Encrypt files in S3

Last time I wrote about encrypting EBS boot volumes, this week I will continue with the encryption as the main topic by writing about S3 encryption and since it could not have turned out any other way, we will use again KMS for that.

Files in S3 also can be encrypted by using KMS, providing an extra layer of security.
In the example I will use to explain it, I will use:

  • An EC2 instance
  • An IAM role (I will call it “sync”) attached to the EC2 instance
  • S3 Bucket  (I will call it „encrypted-sync“)
  • Key in KMS

Remember that to use roles for applications that run on Amazon EC2 instances instead of AWS credentials is an AWS best practice.


Use Case

Files in the server will synchronise with S3 every 5 minutes. The files will be encrypted in S3.


Graphical overview



As simple as our scenario: Just a command.

/usr/local/bin/aws s3 --region eu-central-1 sync --sse aws:kms --sse-kms-key-id 611g215z-a7j3-3c6f-g59e-f1e6f53b2et3 /data/ s3://encrypted-sync

Here a small explanation for some parts of the command:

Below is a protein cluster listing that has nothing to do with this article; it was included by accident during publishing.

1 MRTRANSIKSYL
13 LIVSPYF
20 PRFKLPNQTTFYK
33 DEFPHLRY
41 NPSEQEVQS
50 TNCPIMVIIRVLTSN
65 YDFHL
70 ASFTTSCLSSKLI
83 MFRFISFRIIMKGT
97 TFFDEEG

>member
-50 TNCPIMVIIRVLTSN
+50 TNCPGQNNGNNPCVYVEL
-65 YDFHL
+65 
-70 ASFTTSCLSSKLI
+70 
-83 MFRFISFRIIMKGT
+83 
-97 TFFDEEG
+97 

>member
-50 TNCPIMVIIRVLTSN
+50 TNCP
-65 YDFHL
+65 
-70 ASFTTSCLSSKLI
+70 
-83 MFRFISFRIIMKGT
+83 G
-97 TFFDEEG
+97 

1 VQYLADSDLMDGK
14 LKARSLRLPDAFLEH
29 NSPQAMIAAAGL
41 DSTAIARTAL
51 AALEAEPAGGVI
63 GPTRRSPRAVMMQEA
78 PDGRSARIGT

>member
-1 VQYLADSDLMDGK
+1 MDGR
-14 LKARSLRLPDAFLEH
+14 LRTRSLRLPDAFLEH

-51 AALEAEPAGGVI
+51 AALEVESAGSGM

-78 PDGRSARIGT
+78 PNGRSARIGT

--sse (string) Specifies server-side encryption of the object in S3.

--sse-kms-key-id (string) The AWS KMS key ID that should be used to server-side encrypt the object in S3.

In order that the synchronisation takes place every 5 minutes, you just need to create a cronjob.


Encrypted EBS Boot Volumes

Encryption is an important part of any data protection strategy, and because of that today we are showing how encryption for EBS boot volumes works.

This will aid your security, compliance, and auditing efforts by allowing you to verify that all of the data that you store on EBS is encrypted. Further, because this feature makes use of KMS, you can track and audit all uses of the encryption keys.


Creating an Encrypted EBS Boot Volume

First of all you need to create the key you will use to encrypt the boot volume. This is done in IAM:

IAM Management Console

Note that the key must be created in the same region where you want to encrypt the boot volume.

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